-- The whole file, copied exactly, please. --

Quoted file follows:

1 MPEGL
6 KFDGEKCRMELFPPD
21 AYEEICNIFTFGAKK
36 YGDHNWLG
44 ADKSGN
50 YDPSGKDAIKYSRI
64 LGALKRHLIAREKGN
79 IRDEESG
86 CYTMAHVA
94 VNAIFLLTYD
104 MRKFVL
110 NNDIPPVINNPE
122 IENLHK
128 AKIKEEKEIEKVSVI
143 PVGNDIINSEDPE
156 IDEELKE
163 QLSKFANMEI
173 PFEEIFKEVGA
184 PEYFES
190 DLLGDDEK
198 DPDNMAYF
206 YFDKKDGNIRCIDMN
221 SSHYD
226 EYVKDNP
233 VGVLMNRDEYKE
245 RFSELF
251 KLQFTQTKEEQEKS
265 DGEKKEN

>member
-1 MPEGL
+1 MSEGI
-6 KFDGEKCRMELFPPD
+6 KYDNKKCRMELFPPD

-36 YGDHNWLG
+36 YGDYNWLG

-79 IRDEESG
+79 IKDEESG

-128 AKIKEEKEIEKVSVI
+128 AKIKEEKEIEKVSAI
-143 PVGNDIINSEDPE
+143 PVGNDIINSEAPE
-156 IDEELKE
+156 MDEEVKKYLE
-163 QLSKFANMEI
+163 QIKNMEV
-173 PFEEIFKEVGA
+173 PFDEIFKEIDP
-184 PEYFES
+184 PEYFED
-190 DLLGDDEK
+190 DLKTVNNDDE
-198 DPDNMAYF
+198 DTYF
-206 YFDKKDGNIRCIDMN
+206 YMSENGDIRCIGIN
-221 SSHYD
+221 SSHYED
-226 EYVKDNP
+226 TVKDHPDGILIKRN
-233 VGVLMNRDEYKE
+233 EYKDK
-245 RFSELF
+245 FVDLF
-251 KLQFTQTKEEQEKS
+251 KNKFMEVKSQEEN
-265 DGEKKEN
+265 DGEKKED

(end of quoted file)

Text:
1 MPEGL
6 KFDGEKCRMELFPPD
21 AYEEICNIFTFGAKK
36 YGDHNWLG
44 ADKSGN
50 YDPSGKDAIKYSRI
64 LGALKRHLIAREKGN
79 IRDEESG
86 CYTMAHVA
94 VNAIFLLTYD
104 MRKFVL
110 NNDIPPVINNPE
122 IENLHK
128 AKIKEEKEIEKVSVI
143 PVGNDIINSEDPE
156 IDEELKE
163 QLSKFANMEI
173 PFEEIFKEVGA
184 PEYFES
190 DLLGDDEK
198 DPDNMAYF
206 YFDKKDGNIRCIDMN
221 SSHYD
226 EYVKDNP
233 VGVLMNRDEYKE
245 RFSELF
251 KLQFTQTKEEQEKS
265 DGEKKEN

>member
-1 MPEGL
+1 MSEGI
-6 KFDGEKCRMELFPPD
+6 KYDNKKCRMELFPPD

-36 YGDHNWLG
+36 YGDYNWLG

-79 IRDEESG
+79 IKDEESG

-128 AKIKEEKEIEKVSVI
+128 AKIKEEKEIEKVSAI
-143 PVGNDIINSEDPE
+143 PVGNDIINSEAPE
-156 IDEELKE
+156 MDEEVKKYLE
-163 QLSKFANMEI
+163 QIKNMEV
-173 PFEEIFKEVGA
+173 PFDEIFKEIDP
-184 PEYFES
+184 PEYFED
-190 DLLGDDEK
+190 DLKTVNNDDE
-198 DPDNMAYF
+198 DTYF
-206 YFDKKDGNIRCIDMN
+206 YMSENGDIRCIGIN
-221 SSHYD
+221 SSHYED
-226 EYVKDNP
+226 TVKDHPDGILIKRN
-233 VGVLMNRDEYKE
+233 EYKDK
-245 RFSELF
+245 FVDLF
-251 KLQFTQTKEEQEKS
+251 KNKFMEVKSQEEN
-265 DGEKKEN
+265 DGEKKED